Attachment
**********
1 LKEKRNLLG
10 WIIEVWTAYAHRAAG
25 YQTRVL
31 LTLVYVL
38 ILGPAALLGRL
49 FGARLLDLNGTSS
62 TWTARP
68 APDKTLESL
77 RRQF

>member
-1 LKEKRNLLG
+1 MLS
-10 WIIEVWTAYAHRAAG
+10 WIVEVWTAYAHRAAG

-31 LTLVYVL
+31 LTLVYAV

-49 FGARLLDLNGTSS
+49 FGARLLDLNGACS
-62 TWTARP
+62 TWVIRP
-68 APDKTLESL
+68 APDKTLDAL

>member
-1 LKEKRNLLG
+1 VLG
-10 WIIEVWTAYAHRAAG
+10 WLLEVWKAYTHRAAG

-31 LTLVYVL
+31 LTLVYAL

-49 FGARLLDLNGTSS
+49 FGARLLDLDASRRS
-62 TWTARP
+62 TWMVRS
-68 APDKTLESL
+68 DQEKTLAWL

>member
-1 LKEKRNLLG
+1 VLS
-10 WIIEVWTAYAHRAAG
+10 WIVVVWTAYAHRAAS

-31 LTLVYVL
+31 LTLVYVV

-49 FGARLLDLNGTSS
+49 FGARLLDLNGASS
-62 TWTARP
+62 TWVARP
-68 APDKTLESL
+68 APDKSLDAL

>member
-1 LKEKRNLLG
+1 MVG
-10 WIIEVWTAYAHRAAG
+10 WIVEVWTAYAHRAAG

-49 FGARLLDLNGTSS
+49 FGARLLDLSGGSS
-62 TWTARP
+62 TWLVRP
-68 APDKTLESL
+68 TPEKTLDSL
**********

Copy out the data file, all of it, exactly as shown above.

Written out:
1 LKEKRNLLG
10 WIIEVWTAYAHRAAG
25 YQTRVL
31 LTLVYVL
38 ILGPAALLGRL
49 FGARLLDLNGTSS
62 TWTARP
68 APDKTLESL
77 RRQF

>member
-1 LKEKRNLLG
+1 MLS
-10 WIIEVWTAYAHRAAG
+10 WIVEVWTAYAHRAAG

-31 LTLVYVL
+31 LTLVYAV

-49 FGARLLDLNGTSS
+49 FGARLLDLNGACS
-62 TWTARP
+62 TWVIRP
-68 APDKTLESL
+68 APDKTLDAL

>member
-1 LKEKRNLLG
+1 VLG
-10 WIIEVWTAYAHRAAG
+10 WLLEVWKAYTHRAAG

-31 LTLVYVL
+31 LTLVYAL

-49 FGARLLDLNGTSS
+49 FGARLLDLDASRRS
-62 TWTARP
+62 TWMVRS
-68 APDKTLESL
+68 DQEKTLAWL

>member
-1 LKEKRNLLG
+1 VLS
-10 WIIEVWTAYAHRAAG
+10 WIVVVWTAYAHRAAS

-31 LTLVYVL
+31 LTLVYVV

-49 FGARLLDLNGTSS
+49 FGARLLDLNGASS
-62 TWTARP
+62 TWVARP
-68 APDKTLESL
+68 APDKSLDAL

>member
-1 LKEKRNLLG
+1 MVG
-10 WIIEVWTAYAHRAAG
+10 WIVEVWTAYAHRAAG

-49 FGARLLDLNGTSS
+49 FGARLLDLSGGSS
-62 TWTARP
+62 TWLVRP
-68 APDKTLESL
+68 TPEKTLDSL